Politics

Poll: Americans Warm To Trump Post-Election

| by Nik Bonopartis

Americans may be more accepting of Donald Trump now that he's president-elect, according to a new poll.

Less than two weeks after the businessman-turned-politician had a surprise victory on Nov. 8, his approval ratings have climbed 9 percentage points, with 46 percent of Americans telling Morning Consult/Politico pollsters they support their future president.

The poll also found that more than one-half of those questioned said Trump's transition efforts were "more organized" than past presidents-elect or "about the same."

"Trump’s favorability among voters has reached new highs since he became president-elect,” Morning Consult's Kyle Dropp told Politico "This honeymoon phase is common for new presidents. For example, Obama saw about a 20 point swing in his favor following the 2008 election."

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But citizens were pretty clear about one thing: They don't like the appearance of nepotism in the Republican's transition team or circle of advisors. Of those polled, 59 percent said Trump's adult children -- who advised their father during the campaign -- should not be a part of his administration.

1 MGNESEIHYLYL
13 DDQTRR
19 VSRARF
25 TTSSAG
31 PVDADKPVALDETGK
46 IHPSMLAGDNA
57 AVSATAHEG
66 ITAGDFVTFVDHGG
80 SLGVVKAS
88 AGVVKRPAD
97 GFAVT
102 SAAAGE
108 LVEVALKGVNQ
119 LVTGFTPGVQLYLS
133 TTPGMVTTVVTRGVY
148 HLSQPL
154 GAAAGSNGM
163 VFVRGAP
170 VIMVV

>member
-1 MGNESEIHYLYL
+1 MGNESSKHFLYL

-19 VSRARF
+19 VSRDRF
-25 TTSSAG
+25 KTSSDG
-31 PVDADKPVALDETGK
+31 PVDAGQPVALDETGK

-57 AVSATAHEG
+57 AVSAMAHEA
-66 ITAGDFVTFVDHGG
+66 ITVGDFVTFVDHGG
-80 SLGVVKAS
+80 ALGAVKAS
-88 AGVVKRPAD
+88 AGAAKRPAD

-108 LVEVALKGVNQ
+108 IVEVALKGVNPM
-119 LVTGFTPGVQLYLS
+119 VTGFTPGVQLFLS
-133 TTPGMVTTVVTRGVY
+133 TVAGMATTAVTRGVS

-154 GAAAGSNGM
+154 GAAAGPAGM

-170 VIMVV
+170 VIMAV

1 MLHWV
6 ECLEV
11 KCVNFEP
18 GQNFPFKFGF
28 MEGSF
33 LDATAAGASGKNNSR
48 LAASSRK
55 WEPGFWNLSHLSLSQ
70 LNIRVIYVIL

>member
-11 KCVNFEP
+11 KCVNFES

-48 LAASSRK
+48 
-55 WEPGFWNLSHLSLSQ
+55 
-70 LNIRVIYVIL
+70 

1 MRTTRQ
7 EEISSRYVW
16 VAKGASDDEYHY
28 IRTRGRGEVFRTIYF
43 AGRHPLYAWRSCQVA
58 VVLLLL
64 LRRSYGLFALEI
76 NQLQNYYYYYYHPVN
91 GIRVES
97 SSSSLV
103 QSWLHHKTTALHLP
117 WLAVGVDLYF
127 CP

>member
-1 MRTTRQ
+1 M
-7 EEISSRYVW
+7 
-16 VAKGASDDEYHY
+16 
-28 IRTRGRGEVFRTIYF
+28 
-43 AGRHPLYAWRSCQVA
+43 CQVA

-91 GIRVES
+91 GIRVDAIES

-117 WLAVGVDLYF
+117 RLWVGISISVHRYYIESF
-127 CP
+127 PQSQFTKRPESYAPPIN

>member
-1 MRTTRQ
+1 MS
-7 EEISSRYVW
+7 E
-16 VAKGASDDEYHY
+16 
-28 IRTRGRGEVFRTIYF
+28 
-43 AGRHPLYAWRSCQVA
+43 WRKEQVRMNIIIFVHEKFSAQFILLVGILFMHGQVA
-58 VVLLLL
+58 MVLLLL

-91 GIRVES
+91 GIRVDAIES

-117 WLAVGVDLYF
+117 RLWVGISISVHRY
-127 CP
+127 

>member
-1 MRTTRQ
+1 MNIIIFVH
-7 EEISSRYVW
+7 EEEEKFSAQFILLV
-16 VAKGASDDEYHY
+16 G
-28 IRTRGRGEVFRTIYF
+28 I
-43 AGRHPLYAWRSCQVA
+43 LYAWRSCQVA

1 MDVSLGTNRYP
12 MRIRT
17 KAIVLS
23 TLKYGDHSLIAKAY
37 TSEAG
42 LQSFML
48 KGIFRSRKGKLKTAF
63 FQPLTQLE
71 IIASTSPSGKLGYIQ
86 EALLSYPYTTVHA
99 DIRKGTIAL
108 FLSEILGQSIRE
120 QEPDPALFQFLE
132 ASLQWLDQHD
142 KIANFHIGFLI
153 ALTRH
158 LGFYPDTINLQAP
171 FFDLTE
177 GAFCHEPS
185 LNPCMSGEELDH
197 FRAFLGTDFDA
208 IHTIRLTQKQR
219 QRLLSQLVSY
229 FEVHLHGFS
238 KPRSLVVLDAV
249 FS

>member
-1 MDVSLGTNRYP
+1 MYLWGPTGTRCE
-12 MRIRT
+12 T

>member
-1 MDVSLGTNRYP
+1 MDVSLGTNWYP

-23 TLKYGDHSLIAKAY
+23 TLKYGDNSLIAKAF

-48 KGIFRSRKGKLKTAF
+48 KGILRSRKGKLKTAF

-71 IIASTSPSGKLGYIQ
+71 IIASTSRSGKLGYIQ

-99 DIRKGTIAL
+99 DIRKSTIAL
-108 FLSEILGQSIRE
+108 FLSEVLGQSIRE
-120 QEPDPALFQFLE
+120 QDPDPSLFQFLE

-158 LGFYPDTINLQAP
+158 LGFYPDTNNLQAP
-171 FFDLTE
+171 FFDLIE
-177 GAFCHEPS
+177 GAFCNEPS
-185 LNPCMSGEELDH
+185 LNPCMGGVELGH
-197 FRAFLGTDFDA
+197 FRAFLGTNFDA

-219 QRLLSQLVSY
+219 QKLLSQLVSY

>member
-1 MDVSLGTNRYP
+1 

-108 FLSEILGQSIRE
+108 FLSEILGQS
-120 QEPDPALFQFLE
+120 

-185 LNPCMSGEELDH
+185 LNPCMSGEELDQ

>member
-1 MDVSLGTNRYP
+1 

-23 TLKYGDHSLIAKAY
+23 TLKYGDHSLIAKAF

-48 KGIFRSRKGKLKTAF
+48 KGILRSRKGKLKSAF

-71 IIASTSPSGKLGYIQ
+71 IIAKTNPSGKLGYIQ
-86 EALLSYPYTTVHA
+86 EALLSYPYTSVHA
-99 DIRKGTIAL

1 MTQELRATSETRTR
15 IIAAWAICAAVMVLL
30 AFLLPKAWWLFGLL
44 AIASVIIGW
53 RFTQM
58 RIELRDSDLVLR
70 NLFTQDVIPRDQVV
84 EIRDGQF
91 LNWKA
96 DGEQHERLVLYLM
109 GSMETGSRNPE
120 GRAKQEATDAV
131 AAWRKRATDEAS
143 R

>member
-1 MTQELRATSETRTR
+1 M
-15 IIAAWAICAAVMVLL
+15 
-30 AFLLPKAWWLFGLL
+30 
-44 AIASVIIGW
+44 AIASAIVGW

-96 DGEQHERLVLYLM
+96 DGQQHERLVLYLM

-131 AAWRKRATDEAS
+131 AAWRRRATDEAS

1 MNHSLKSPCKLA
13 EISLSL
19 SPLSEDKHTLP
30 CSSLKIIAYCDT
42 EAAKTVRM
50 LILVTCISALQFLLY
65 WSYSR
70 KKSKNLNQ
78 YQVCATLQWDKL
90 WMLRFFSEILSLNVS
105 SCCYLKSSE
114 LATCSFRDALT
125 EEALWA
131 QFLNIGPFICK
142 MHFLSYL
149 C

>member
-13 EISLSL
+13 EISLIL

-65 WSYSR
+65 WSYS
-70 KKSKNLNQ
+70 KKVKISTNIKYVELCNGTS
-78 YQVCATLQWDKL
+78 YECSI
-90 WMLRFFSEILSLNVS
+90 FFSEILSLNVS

While it's common for first families to play prominent roles on some fronts, Trump is particularly close to his children and relies on their judgment. A Wall Street Journal story on Nov. 17 noted that Ivanka Trump's presence during her father's meeting with Japanese Prime Minister Shinzo Abe raised some eyebrows among observers and fueled speculation that she may remain as a close advisor, albeit without an official position.

The country's strongest anti-nepotism laws date to the years after President John F. Kennedy was assassinated, The Washington Post noted. President Kennedy had made the unprecedented move of appointing his younger brother, Robert Kennedy, as attorney general.

If Trump's children stick around to advise their father, it will also raise conflict of interest questions about the way they run the Trump Organization, said Richard Painter, chief ethics lawyer in President George W. Bush's administration.

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“We were told they were going to separate the business from the presidency,” Painter said. “Within the first week, they’ve contradicted that.”

Sources: Politico, The Wall Street Journal, The Washington Post / Photo credit: Gage Skidmore/Wikimedia Commons

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